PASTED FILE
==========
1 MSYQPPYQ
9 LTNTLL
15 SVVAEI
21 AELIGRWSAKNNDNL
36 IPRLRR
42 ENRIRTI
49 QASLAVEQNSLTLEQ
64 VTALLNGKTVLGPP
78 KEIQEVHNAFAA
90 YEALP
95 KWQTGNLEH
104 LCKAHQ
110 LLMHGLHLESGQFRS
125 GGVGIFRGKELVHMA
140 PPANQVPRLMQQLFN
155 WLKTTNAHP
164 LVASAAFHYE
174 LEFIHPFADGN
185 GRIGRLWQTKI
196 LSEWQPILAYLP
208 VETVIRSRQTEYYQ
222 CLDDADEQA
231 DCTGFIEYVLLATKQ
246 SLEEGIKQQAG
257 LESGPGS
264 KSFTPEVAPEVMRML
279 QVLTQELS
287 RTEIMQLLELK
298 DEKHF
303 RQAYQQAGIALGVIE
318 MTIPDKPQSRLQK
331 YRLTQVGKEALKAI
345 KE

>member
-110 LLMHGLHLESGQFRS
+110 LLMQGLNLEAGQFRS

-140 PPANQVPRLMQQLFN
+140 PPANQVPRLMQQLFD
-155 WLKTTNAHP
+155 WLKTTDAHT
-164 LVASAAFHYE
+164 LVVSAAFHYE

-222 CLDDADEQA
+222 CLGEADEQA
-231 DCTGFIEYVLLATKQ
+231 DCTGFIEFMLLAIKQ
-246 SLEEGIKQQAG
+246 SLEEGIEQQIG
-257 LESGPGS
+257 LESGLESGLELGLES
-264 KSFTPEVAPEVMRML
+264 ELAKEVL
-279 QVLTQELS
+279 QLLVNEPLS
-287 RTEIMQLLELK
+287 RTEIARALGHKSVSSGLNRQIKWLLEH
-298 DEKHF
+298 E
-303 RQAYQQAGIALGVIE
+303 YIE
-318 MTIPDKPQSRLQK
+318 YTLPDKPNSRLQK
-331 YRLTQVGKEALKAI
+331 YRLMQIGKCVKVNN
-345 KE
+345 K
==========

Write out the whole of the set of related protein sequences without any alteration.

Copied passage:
1 MSYQPPYQ
9 LTNTLL
15 SVVAEI
21 AELIGRWSAKNNDNL
36 IPRLRR
42 ENRIRTI
49 QASLAVEQNSLTLEQ
64 VTALLNGKTVLGPP
78 KEIQEVHNAFAA
90 YEALP
95 KWQTGNLEH
104 LCKAHQ
110 LLMHGLHLESGQFRS
125 GGVGIFRGKELVHMA
140 PPANQVPRLMQQLFN
155 WLKTTNAHP
164 LVASAAFHYE
174 LEFIHPFADGN
185 GRIGRLWQTKI
196 LSEWQPILAYLP
208 VETVIRSRQTEYYQ
222 CLDDADEQA
231 DCTGFIEYVLLATKQ
246 SLEEGIKQQAG
257 LESGPGS
264 KSFTPEVAPEVMRML
279 QVLTQELS
287 RTEIMQLLELK
298 DEKHF
303 RQAYQQAGIALGVIE
318 MTIPDKPQSRLQK
331 YRLTQVGKEALKAI
345 KE

>member
-110 LLMHGLHLESGQFRS
+110 LLMQGLNLEAGQFRS

-140 PPANQVPRLMQQLFN
+140 PPANQVPRLMQQLFD
-155 WLKTTNAHP
+155 WLKTTDAHT
-164 LVASAAFHYE
+164 LVVSAAFHYE

-222 CLDDADEQA
+222 CLGEADEQA
-231 DCTGFIEYVLLATKQ
+231 DCTGFIEFMLLAIKQ
-246 SLEEGIKQQAG
+246 SLEEGIEQQIG
-257 LESGPGS
+257 LESGLESGLELGLES
-264 KSFTPEVAPEVMRML
+264 ELAKEVL
-279 QVLTQELS
+279 QLLVNEPLS
-287 RTEIMQLLELK
+287 RTEIARALGHKSVSSGLNRQIKWLLEH
-298 DEKHF
+298 E
-303 RQAYQQAGIALGVIE
+303 YIE
-318 MTIPDKPQSRLQK
+318 YTLPDKPNSRLQK
-331 YRLTQVGKEALKAI
+331 YRLMQIGKCVKVNN
-345 KE
+345 K